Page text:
Prettiest Girl in the County

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X:1 T:Prettiest Little Girl in the County-o M:4/4 L:1/8 R:Reel S:Skillet Lickers (north Georgia, 1920’s) Z:Transcribed by Andrew Kuntz K:G gage dged|Bd2d d2 eg|gage dfed|BG2G G2| g2g2d2 ed|Bd2d d2ef|gage dfed|B[G2B2][GB] [G2B2]|| G2G2 GBAG|EG2G G3D|G2G2 GBAG|EDDE D2 DE| G2G2 GBAG|EG2G G3D|G2G2 GBAG|E2D2D D2||



PRETTIEST (LITTLE) GIRL IN THE COUNTY(-O). AKA - "Prettiest Little Girl in the Country-O," "Purtiest Gal in the Country." AKA and see “Old Aunt Jenny,” "Prosperity Breakdown." American, Reel with Vocals. USA, fairly common in the South. G Major. Standard tuning (fiddle). ABB (Titon): AABB (Rosenbaum). Mark Wilson (Rounder Records) finds this widely disseminated fiddle tune derivative of a song in minstrel songsters of the 1840's:

For my ole massa tole me so,
I was the best lookin' N_____ in the County O,
I look in de glass and I found it so,
Jus' what massa told me O.[1]

Wilson also notes the tune and lyrics can be found in play party context as well[2].

The tune is similar in its melodic countour to "What're We Gonna Do with the Baby-O" and to “Turkey Buzzard.” R.P. Christeson notes similarity to his “Sugar in the Coffee” (Old Time Fiddler’s Repertory, vol. II, No. 129). "A popular 19th century fiddle and play party tune well remembered by older informants across the South" (Charles Wolfe). Jeff Titon says the tune is generally well known in the South, but not frequently found in the repertoires of Kentucky fiddlers. Alan and Elizabeth Lomax recorded the tune for the Library of Congress from the playing of fiddler George C. Nicholson, and John Lomax collected it for the LOC in 1935 from the playing of Texas fiddler J.H. Hudson and banjo player J.D. Dillingham. See also African-American collector Thomas Tally’s No. 41. Verses are commonly sung to the last line of the 'B' part, such as:

Cornstalk fiddle and pea vine bow,
Gwine take Sal to the party.
Swing 'em like you love 'em,
The boys are not above 'em.
Little more sugar in the coffee-o,
Swing Sal to the party.
Prettiest little girl in the country-o,
Mommy and Daddy told me so. ... [Skillet Lickers]

Prettiest little girl in the country-o,
Papa and mama both said so.
All dressed up in calico,
I'm gonna take her to the party-o.
I can get her if I want her,
I can get her if I want her. .... [Gordon Tanner]

Prettiest little girl in the county oh
How do I know, cause she told me so. .... [Gene Goforth]

Also:

Cornstalk fiddle and a pea-vine bow,
Gonna take Sal to the party-o.

Although it is a different tune, "Prettiest Girl in the Country" has a similar melodic contour to “Miss Sally at the Party”, with shared rhythm in the word couplet and even shared words—“Sal(ly) to the party-o.” The North Georgia old-time band the Skillet Lickers renamed the reel "Prosperity Breakdown" in praise of President Franklin D. Roosevelt and his New Deal policies, and played it once through on their 1934 skit-medley "Prosperity and Politics Part 1." See also note for "Cornstalk Fiddle."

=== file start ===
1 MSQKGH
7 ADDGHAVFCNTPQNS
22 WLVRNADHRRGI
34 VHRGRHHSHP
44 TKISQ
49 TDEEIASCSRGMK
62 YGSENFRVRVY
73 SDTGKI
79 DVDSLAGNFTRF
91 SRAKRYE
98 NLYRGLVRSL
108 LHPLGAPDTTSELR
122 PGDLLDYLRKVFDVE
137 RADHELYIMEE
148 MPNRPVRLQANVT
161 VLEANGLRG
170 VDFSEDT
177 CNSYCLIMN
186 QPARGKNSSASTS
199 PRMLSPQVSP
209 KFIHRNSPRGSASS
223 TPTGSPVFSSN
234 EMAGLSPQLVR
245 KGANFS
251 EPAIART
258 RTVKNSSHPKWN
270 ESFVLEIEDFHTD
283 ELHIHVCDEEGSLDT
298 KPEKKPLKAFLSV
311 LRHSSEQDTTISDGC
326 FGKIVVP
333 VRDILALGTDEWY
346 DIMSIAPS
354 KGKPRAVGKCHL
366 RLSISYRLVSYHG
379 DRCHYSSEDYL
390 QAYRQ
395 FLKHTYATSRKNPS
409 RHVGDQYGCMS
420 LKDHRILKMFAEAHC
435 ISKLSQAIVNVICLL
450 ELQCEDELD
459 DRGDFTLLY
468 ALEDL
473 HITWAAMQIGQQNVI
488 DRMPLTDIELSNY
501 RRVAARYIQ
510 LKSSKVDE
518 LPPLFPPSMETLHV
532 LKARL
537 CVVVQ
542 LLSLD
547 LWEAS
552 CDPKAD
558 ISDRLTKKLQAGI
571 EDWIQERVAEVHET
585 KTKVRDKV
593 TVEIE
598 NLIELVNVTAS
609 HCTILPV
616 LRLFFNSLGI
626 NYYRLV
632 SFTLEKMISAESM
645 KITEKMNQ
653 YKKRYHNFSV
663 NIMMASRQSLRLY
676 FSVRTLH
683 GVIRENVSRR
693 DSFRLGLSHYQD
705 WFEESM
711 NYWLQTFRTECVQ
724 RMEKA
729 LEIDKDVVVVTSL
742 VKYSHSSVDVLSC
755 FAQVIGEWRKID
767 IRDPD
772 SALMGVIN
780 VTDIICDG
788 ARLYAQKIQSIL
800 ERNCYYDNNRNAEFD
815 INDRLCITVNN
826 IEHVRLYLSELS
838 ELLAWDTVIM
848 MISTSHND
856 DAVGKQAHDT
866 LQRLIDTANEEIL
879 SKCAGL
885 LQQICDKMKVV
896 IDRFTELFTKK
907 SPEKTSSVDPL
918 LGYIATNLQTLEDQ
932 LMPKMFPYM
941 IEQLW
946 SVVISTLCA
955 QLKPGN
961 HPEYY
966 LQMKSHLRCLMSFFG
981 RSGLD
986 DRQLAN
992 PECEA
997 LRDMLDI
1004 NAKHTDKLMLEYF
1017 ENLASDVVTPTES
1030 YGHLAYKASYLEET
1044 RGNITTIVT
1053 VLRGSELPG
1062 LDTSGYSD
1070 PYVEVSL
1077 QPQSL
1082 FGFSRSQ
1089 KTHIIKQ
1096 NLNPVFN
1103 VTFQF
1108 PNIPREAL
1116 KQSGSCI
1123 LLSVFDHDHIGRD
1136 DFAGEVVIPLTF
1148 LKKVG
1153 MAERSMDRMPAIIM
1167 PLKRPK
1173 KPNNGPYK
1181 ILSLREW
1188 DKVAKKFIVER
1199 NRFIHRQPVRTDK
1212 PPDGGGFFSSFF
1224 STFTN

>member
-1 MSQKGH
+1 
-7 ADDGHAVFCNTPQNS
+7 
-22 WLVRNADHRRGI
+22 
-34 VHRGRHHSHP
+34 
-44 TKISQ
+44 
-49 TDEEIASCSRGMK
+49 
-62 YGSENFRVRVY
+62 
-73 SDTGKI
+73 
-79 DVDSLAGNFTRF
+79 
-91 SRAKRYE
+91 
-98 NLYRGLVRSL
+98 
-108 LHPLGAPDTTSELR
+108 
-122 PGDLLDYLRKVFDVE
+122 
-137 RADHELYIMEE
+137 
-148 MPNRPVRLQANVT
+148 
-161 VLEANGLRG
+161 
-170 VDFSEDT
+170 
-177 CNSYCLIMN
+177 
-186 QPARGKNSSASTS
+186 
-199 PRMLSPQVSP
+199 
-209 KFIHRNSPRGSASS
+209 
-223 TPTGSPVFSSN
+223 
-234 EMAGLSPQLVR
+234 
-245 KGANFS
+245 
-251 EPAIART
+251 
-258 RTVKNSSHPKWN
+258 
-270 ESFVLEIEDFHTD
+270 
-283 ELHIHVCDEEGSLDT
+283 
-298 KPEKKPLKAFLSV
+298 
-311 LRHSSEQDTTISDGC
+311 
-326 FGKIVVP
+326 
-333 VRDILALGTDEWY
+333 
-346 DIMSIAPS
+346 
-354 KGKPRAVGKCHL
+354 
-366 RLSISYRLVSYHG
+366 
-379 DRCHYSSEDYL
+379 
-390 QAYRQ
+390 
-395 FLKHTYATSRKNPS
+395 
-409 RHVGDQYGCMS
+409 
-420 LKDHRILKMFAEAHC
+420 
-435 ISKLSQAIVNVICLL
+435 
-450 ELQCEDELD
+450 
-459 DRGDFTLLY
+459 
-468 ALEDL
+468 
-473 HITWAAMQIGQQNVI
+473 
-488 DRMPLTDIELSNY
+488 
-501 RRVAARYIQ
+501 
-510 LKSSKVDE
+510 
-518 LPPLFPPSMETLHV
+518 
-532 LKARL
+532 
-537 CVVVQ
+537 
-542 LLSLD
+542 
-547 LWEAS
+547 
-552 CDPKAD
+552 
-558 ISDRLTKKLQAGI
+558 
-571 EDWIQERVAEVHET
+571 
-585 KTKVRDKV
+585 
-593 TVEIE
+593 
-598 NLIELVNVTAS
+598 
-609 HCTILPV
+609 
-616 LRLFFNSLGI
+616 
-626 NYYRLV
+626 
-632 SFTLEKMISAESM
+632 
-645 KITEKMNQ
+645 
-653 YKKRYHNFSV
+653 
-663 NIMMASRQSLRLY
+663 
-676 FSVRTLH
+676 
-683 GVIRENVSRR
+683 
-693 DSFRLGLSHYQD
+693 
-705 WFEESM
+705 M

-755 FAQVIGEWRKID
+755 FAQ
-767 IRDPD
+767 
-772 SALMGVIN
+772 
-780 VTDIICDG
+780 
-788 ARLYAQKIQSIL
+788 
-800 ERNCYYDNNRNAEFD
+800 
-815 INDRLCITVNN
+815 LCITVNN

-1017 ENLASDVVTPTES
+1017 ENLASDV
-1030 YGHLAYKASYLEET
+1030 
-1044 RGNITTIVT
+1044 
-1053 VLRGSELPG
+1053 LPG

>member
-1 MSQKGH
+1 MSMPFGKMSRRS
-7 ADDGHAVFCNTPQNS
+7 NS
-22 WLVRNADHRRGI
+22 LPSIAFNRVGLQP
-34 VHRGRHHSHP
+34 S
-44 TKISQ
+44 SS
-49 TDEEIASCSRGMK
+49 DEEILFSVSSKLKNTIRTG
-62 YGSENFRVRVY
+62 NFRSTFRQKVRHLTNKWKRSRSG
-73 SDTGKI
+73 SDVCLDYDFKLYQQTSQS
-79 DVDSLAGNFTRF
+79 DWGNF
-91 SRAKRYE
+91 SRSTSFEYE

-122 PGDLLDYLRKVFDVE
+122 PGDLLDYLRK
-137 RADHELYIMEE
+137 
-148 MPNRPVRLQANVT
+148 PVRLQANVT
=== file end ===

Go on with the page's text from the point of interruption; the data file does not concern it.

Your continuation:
Additional notes
Source for notated version : - Gordon Tanner (Dacula, Gwinnett County, Georgia) [Rosenbaum]; Jake Phelps and Street Butler (Pea Ridge, Todd County, Ky., 1965) [Titon].

Printed sources : - Rosenbaum (Folk Visions and Voices: Traditional Music and Song in North Georgia), 1989; p. 111. Titon (Old Time Kentucky Fiddle Tunes), 2001; No. 129, p. 156.

Recorded sources : - Berea College Appalachian Center AC002, Clyde Davenport – “Puncheon Camps” (1992). Columbia 15315 (78 RPM), Clayton McMichen (1928). Davis Unlimited DU 32028, W.L. Gregory – “Homemade Stuff” (1978). Folkways FTS 31062, "Ship in the Clouds: Old Time Instrumental Music" (1978. Learned from the Gid Tanner and Riley Puckett recording). Library of Congress AFS 00539 B02, J.D. Dillingham & J.H. Hudson (1935). Rounder 1023, Gid Tanner and His Skillet Lickers (North Ga.) - "The Kickapoo Medecine Show" (1980, originally recorded 1924). Rounder CD-0388, Gene Goforth – “Emminence Breakdown” (1997). Voyager VRLP 328-S, "Kenny Hall and the Long Haul String Band" (learned from the 1924 Skillet Lickers recording). Recorded for the Library of Congress by W.A. Bledsoe (Meridian, Mississippi), 1939.

See also listing at :
Jane Keefer's Folk Music Index: An Index to Recorded Sources [1]
Hear the Skillet Lickers skit "Prosperity and Politics" on youtube [2]
Hear Texas fiddler J.H. Hudson and banjo player J.D. Dillingham's 1935 LOC recording at Slippery Hill [3]
Hear a field recording of Charley Kahana, made when he was 91 years old, at [4] (starting about 1:30). Hear Oklahoma fiddler Tom Fuller's 1973 field recording by Brad Leftwich at Slippery Hill [5]



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  1. The lyrics can appear sinister, in view of the legacy of sexual exploitation and sexual aggression in the power disparity of slave/owner relations.
  2. Liner notes to Rounder 11661-0133-2, "Art Galbraith, James River Fiddler: Dixie Blossoms" (2007, extended reissue).